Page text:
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Concordia is in high demand

by Fatima Dia September 11, 2018
Concordia is in high demand

Concordia’s student enrollment rising against provincial trend.

The province of Quebec is seeing a decrease in student university enrollment, but Concordia University is one of two schools witnessing exactly the opposite. 

Jean-François Hamel, Concordia’s Senior Director of Financial Planning and Budget Services, credited part of this increase to the influx of international students.

“We have an advantage here in Montreal,” he said. “The proportion of international students is increasing from year to year.”

Montreal is an eclectic city whose bilingualism offers a broader number of students the chance to study in the province. Mary-Jo Barr, the university’s spokesperson pointed out that Concordia’s main language of instruction is an advantage. Concordia and McGill are the only universities in Quebec that offer English as the language of instruction.

“Many students choose to study in English, which gives us an advantage over francophone universities in Quebec,” she said.

In a social media poll conducted by The Concordian, only one out of 20 Concordia students asked whether language of instruction was critical in their decision to enroll said no.

Denis Cossette, Concordia’s Chief Financial Officer, also mentioned the increase of francophone students interested in getting an English education.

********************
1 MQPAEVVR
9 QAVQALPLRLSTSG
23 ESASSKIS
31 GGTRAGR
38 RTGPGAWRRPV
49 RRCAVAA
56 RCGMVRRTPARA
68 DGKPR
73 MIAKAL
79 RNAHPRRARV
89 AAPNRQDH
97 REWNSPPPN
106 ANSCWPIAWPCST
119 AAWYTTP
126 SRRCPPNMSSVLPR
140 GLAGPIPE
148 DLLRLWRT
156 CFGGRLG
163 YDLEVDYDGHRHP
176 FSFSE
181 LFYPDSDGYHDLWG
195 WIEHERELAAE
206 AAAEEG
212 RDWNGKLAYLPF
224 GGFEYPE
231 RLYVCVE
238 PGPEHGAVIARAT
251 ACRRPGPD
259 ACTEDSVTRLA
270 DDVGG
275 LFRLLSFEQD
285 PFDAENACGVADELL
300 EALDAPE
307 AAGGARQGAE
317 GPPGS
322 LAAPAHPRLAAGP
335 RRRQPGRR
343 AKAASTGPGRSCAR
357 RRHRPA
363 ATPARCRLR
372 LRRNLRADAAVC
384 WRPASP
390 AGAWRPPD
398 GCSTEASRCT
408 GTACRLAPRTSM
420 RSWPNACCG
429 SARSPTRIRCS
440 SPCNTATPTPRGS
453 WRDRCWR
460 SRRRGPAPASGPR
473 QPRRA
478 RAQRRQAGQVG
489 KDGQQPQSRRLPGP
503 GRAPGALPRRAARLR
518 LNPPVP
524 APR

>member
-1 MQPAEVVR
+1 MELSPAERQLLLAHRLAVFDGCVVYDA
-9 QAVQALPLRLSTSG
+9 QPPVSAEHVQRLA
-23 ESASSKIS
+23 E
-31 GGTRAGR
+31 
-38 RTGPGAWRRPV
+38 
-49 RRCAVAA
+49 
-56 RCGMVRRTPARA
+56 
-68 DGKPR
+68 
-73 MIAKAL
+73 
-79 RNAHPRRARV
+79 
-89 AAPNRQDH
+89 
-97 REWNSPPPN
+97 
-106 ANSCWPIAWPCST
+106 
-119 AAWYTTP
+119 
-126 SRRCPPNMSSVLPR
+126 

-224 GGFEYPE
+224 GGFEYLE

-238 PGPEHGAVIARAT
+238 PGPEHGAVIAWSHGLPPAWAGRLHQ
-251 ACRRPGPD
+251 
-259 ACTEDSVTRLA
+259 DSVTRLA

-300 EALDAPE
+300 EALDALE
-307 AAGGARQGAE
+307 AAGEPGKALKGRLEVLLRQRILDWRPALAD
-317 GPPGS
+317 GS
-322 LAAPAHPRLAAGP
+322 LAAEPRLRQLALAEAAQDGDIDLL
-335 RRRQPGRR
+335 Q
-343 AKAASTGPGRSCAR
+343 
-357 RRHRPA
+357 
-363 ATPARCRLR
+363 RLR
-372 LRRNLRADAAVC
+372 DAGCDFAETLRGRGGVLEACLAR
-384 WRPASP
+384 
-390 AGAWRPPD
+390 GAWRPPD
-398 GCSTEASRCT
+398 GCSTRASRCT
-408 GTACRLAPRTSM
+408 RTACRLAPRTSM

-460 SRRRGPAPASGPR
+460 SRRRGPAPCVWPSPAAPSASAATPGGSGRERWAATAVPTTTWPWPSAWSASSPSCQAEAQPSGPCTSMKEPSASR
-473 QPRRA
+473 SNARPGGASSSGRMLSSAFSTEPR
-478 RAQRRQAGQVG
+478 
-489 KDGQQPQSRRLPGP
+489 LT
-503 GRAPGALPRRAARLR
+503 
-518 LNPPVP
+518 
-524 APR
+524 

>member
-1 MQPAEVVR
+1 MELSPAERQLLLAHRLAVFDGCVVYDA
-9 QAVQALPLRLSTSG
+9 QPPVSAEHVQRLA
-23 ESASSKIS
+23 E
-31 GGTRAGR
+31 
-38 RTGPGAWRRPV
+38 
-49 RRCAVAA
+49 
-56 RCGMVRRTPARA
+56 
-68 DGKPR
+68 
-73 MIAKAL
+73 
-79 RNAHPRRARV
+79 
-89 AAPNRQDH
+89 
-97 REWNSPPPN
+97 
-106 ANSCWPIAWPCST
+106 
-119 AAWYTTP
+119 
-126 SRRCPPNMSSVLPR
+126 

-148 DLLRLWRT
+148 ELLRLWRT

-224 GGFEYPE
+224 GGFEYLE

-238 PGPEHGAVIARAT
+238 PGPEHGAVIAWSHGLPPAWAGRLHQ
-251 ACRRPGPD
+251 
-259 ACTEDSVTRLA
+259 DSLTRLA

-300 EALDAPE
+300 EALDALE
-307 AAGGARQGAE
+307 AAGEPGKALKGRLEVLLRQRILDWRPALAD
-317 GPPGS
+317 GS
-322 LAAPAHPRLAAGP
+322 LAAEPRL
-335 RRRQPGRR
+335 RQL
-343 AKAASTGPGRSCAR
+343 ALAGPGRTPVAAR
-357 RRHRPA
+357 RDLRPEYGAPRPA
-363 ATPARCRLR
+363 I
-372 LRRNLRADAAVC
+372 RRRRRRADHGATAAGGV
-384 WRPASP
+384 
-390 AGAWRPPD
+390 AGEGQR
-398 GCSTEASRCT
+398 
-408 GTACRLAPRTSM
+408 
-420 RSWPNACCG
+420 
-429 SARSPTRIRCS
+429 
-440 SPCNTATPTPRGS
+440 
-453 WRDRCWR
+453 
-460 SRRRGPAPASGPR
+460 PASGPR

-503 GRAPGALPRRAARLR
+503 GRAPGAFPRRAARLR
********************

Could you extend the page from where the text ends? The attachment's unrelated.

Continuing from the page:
“Montreal has this advantage,” he said. “You can study here in English and live in French.”

The 2018 World University Rankings by Quacquarelli Symonds placed Concordia University in the top 1.6 per cent among 26,000 universities globally. Concordia climbed 30 places from last year.

The increase in enrollment, especially of international students, has enhanced this new international placing. “It seems that there is a buzz for Concordia,” said Cossette. “Students are interested to come here.”

Being in Montreal, as Barr, Cossette, and Hamel all agree, is an advantage in itself. Living expenses in this city are more affordable to students, both local and international, when compared to other provinces that have English-speaking universities.

According to an online survey from expatistan.com, a website dedicated to comparing and contrasting prices between cities and countries, living expenses in Montreal are 11 per cent cheaper than that of Ottawa, and 22 per cent cheaper than Toronto.

“Montreal is a welcoming and affordable city that offers many advantages for those who want a complete university experience,” said Barr. “It’s culturally and linguistically diverse, and is seen as a place where students and graduates can prosper.” Montreal was voted as the best student city in North America, according to Quacquarelli Symonds.

Concordia is continuously being rewarded for its educational quality. According to Barr, the university is becoming increasingly known for its research.

“Concordia is a place where advances are being made in areas that have an important impact on society, including smart cities, health, artificial intelligence, engineering, and climate change,” she said.

Graphic by Ana Bilokin.

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